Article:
A key question is at what stages the U.S. will be willing to let up on the sanctions pressure. Thus far, the Trump administration has said that sanctions relief will only come with complete denuclearization by North Korea. It’s a stance that will be difficult for them to keep up. In a process so long and bumpy, the U.S. will have to at least give up something regarding sanctions for North Korea to go along. And the U.S. may come under pressure from both China and South Korea to let up the economic pressure on North Korea, and open up for resumed trade, and for South Korea to engage in economic cooperation projects with the North. China may well begin to ease its sanctions implementation fairly soon, given that tensions have eased already. Only time will tell.
One of the most interesting aspects of the summit is Kim Jong-un’s visit to Singapore itself, and the way North Korean media covered it. Rodong Sinmun, the state newspaper, ran a front page on the day of the summit with pictures of Kim Jong-un strolling around Singapore and being greeted by the crowds like a world-star, while gazing out over the glittering skyline. Kim Jong-un has become the most globally present of North Korea’s leaders. Rodong Sinmun isn’t at all far from the truth when they depict Kim as the leader at the center of the universe because, well, at the moment, he is. This imagery is somewhat reminiscent of the 1970s and 1980s when North Korea strove to show Kim Il-sung as a global leader and ideological pioneer, with the whole world—not least the decolonized one—following his Juche ideology of self-reliance. Kim Jong-il mostly stayed at home, and only travelled to China and Russia in his capacity as North Korea’s leader. Political rule in North Korea may be more about the institution of the one-man leader than the leader himself, but clearly, Kim Jong-un is ready and willing to engage much more globally, and perhaps due to his age and experience in foreign countries, is more comfortable outside his home grounds.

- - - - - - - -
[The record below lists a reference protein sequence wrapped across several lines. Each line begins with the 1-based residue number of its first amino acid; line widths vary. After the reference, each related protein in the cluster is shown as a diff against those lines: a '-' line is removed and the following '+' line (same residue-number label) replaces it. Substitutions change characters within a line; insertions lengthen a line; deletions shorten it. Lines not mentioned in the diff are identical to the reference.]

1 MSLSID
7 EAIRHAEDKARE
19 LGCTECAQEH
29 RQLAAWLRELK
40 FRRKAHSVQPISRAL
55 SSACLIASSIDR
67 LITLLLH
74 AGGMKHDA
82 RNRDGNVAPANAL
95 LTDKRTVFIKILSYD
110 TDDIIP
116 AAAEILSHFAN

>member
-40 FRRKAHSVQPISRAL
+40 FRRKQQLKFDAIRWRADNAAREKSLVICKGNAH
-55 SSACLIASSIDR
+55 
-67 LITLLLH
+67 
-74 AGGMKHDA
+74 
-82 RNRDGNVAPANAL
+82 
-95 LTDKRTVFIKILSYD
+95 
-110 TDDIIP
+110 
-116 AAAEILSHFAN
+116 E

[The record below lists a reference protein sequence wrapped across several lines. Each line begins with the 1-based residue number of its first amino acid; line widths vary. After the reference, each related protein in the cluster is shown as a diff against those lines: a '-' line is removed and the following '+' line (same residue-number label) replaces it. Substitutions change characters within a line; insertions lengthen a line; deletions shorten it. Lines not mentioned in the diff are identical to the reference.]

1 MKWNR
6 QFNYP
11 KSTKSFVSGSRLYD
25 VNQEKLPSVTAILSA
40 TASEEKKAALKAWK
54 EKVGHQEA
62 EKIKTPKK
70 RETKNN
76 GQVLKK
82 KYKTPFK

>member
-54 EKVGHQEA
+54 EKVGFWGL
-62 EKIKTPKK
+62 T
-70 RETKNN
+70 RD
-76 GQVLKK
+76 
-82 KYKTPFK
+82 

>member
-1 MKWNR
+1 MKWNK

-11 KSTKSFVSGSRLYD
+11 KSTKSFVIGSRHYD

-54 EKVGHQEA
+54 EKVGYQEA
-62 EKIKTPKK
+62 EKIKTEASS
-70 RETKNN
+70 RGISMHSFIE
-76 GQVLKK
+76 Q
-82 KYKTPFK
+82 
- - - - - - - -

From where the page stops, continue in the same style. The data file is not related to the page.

Not least, Kim is the man who brought North Korea a nuclear deterrent with the capacity to strike the United States. This gives him cause for confidence. Perhaps, this time is in fact different because North Korea is. In 2018, the markets and (semi-)private sector have such a prominent place in the system that further economic reforms would in large part be a continuation of a process that’s already well underway. North Korea now negotiates from a position of strength and confidence in the military realm. That may make it more reliable and trustworthy in the coming process, though there’s no reason as of yet to be confident. We should have no expectations that it will truly carry out a full denuclearization of the Korean peninsula, but in other ways, this time might actually be different.
Indeed, in Singapore, Kim admired the lit skyline, a clear symbol of prosperity, and said—in comments printed on Rodong’s first page—that he would take important lessons with him back to North Korea. The fact that Rodong printed pictures of the Singapore skyline, showing material standards clearly better than those in North Korea, may not be all that dramatic. They don’t show any truly monumental difference from pictures of newly renovated and well-lit Pyongyang neighborhoods. Moreover, North Korean leaders have said similar things following foreign visits. Still, the shape and form of North Korea’s media reports here are somewhat unusual in how prominently they feature the staggering wealth of a much richer country, and Kim’s expressed willingness to learn from it. Authoritarian, dynastic, and wealthy Singapore may, in many ways, be a more appealing model than China, given the historical animosity between North Korea and the latter.
At this time of writing, we’re still awaiting details on what “denuclearization” and “security guarantees” actually mean. Whatever happens, we’re in for a rocky and long-winding road.